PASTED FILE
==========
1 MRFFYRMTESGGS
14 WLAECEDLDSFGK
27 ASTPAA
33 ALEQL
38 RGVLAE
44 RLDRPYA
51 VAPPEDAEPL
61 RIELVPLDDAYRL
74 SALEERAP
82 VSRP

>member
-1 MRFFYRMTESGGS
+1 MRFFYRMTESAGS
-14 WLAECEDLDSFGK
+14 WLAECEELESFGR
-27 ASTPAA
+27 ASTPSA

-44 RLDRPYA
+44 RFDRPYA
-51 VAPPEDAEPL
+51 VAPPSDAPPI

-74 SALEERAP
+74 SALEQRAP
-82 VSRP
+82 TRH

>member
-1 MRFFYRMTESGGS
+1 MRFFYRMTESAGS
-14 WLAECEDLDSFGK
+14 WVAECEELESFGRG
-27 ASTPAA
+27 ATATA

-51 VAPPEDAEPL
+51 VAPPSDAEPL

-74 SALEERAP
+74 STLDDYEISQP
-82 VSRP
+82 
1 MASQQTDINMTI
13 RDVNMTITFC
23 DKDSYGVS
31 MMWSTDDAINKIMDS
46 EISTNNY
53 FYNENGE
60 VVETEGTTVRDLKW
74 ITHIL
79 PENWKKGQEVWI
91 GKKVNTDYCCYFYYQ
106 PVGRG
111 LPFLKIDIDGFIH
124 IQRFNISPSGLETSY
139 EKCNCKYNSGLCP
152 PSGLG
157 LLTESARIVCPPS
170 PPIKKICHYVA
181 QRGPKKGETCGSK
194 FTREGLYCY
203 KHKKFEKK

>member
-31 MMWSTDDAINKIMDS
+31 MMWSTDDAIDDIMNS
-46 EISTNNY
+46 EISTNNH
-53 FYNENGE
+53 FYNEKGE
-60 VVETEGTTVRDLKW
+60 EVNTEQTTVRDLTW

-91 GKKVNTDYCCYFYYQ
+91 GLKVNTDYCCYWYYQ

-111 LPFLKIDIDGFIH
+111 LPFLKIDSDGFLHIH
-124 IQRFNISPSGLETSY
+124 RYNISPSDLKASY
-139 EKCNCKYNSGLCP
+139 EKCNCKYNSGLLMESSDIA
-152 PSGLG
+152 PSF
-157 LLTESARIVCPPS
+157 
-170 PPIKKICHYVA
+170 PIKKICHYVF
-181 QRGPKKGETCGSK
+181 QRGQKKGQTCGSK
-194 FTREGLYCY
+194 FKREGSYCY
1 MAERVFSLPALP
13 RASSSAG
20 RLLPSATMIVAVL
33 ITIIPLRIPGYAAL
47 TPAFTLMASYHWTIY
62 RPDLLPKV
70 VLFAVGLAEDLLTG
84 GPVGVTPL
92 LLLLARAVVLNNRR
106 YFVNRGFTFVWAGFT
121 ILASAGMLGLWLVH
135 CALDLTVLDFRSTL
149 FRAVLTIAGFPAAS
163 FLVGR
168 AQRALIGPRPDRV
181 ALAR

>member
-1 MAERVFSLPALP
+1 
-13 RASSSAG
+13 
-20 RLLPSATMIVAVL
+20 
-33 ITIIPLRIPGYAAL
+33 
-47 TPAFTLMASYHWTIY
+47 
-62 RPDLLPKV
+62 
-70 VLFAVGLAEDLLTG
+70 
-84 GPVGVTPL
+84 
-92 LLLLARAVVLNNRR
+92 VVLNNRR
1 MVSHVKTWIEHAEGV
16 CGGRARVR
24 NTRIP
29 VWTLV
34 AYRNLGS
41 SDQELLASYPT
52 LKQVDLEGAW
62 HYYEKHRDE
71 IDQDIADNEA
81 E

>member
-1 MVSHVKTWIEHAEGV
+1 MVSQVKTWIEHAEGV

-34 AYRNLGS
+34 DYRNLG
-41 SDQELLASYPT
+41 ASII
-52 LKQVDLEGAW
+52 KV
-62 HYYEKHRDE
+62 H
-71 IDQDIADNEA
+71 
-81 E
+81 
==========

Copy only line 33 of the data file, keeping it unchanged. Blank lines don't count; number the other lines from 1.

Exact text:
-51 VAPPEDAEPL